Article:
In its fourth year, the Khayrallah Prize identifies, awards and publicly honors those whose original artistic productions and projects focus on any aspect of life in Lebanon, or among Lebanese immigrants, whether in the past or present.

Honorable Mention


Georges Nasser - Image courtesy of Abbout Productions

Image courtesy of  Beit Touyour Ayloul Foundation
Emily Daoud Abi Rached (her married name is Nasrallah) was born in 1931 in the small village of Kaukaba, and raised in al-Kfeir, both in South Lebanon. In 1958 she received her BA in education and literature from the American University in Beirut, and began a career shortly thereafter a fifteen-year career in journalism, writing first for Al-Sayyad, and then Fayruz.
Tuyur Aylul (The birds of September) was Nasrallah's first novel it received critical acclaim and three Arabic literary prizes within the same year of publication in 1962; the prizes are: Laureate Best Novel, the Said Akl Prize, and Friends of the Book Prize. She went to publish a total of seven novels, eleven short stories, and seven children’s books.
Among the honors she has received are the IBBY Awrd in 1988, the Goethe Medal in 2017, and the Cedar Medal of Honor in 2018 from the Lebanese government. 


Well known Lebanese author, Ms. Emily Nasrallah, was posthumously awarded Honorable Mention in this year’s competition for her innovative autobiographical book, al-Makan [The Place].

Upon learning of the prize, Ms. Maha Nasrallah, the founder and president of Beit Toyour Ayloul Foundation, wrote: “The Khayrallah Prize means a great deal to us because it recognizes and affirms the spirit of Beit Touyour Ayloul as a cultural center dedicated to Emily Nasrallah’s literary legacy and humanistic values, to literature from the Lebanese South, and to the study of literature about immigration in general. The Moise A. Khayrallah Center for Lebanese Diaspora Studies is indeed a pioneer in conducting research and supporting work on such an important theme, which touches the core of the Lebanese society, and has repercussions worldwide.”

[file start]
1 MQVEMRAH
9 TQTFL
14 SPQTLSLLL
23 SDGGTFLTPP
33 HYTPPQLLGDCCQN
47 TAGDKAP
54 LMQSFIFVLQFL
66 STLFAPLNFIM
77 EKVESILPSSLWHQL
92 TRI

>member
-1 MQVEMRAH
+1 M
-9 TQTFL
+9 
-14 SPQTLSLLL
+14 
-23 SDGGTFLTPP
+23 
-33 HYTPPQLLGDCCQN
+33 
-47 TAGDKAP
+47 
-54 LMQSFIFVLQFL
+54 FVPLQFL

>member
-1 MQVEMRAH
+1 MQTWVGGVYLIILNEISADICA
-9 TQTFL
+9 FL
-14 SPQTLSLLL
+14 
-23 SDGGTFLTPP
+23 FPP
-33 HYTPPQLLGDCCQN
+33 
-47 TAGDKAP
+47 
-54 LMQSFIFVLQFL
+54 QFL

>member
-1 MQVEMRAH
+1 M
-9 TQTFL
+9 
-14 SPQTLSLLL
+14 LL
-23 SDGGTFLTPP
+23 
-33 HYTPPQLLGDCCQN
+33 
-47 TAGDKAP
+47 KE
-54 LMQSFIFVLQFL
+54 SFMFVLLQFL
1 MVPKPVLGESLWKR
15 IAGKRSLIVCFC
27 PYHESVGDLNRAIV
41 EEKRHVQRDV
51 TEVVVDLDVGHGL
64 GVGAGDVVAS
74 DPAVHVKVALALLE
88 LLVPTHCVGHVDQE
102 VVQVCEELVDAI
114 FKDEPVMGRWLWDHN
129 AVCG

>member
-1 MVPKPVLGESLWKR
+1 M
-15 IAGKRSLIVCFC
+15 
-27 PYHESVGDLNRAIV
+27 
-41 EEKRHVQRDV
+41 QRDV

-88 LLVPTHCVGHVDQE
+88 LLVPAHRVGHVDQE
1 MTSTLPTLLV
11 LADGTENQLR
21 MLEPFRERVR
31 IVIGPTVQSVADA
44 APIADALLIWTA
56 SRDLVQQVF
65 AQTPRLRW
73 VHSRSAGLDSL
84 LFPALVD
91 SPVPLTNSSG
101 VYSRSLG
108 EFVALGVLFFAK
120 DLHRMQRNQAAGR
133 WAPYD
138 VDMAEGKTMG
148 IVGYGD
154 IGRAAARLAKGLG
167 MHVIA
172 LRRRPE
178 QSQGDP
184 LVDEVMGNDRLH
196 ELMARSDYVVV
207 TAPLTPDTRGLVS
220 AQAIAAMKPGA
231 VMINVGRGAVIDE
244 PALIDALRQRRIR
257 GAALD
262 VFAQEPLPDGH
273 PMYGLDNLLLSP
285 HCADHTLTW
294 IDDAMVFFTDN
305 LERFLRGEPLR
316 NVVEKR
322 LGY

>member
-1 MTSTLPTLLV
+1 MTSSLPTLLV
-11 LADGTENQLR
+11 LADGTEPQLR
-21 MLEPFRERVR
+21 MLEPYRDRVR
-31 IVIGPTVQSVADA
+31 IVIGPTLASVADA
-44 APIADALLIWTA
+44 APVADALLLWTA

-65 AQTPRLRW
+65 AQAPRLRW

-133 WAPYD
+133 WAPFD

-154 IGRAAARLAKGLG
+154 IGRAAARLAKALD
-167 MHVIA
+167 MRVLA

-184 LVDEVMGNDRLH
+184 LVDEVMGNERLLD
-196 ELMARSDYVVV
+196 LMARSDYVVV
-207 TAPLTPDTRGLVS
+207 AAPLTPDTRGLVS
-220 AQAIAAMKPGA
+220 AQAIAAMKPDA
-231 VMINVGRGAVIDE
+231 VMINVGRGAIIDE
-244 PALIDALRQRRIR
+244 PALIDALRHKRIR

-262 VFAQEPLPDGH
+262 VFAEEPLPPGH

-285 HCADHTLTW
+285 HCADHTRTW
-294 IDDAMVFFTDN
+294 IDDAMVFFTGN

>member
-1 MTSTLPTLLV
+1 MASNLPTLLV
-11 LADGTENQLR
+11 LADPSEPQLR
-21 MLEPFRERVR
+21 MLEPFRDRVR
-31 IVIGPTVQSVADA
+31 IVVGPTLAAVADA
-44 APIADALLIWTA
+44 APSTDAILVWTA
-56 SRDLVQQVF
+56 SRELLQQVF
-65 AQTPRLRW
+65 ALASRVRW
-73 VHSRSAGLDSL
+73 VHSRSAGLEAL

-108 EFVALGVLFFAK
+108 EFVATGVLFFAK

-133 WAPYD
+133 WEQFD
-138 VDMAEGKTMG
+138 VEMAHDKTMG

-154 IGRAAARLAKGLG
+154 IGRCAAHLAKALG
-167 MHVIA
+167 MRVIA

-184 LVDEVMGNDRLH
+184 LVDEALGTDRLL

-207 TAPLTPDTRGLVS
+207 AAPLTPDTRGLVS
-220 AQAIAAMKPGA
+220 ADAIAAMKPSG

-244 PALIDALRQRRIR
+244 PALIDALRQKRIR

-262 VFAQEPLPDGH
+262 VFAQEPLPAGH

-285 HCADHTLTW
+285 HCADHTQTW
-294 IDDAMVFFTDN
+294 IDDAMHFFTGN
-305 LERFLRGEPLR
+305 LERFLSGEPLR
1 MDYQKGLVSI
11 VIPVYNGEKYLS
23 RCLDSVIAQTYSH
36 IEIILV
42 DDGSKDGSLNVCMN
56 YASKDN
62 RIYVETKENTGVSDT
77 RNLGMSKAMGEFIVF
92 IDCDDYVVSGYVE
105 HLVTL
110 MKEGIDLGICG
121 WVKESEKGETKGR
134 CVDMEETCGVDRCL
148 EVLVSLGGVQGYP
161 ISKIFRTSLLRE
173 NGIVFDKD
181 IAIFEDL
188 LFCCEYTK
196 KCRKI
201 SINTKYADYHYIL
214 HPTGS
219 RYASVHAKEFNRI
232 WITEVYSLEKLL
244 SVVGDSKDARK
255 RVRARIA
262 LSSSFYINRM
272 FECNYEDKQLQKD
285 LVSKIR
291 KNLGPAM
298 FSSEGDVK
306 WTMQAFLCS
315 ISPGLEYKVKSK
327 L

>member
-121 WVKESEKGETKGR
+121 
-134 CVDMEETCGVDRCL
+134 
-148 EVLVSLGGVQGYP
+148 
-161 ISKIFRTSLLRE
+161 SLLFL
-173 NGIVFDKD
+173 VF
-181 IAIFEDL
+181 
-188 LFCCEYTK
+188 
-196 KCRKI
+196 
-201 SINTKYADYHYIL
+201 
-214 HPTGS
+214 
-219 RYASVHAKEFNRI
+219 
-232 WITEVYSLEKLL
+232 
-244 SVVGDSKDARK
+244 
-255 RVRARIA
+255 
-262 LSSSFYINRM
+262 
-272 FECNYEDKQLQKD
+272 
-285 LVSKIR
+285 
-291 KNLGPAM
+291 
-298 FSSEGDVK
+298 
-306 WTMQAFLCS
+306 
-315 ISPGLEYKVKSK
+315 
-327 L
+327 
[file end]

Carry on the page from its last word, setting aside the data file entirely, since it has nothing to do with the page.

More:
The Khayrallah Prize means a great deal to us ... because it recognizes and affirms Emily Nasrallah’s literary legacy and humanistic values.

Maha Nasrallah

According to Khayrallah Center Director, Dr. Akram Khater: “Ms. Nasrallah's illustrious career is captured intimately in al-Makan, an auto-biographical narrative that maps out a life shaped and lived as much in the Mahjar [Land of Migration] as it was in Lebanon. It is a celebration of a space that is emotionally moving in its de-romanticized nostalgia. At the same time that it centers a village in the mountains of Lebanon and a matriarch that held a family together across generations and oceans, it also follows peregrinations that bring the world back on the backs, in the pockets, and hearts and minds of its weary travelers. The literary brilliance of the simple narration by Ms. Nasrallah is augmented by the beauty of the design of the book and its ancillary booklet. Words, images and maps are woven together into a compelling story that captures the familial and national drama/trauma of migration.”

In its fourth year, the Khayrallah Prize identifies, awards and publicly honors those whose original artistic productions and projects focus on any aspect of life in Lebanon, or among Lebanese immigrants, whether in the past or present.



Khayrallah Prize

Previous Winners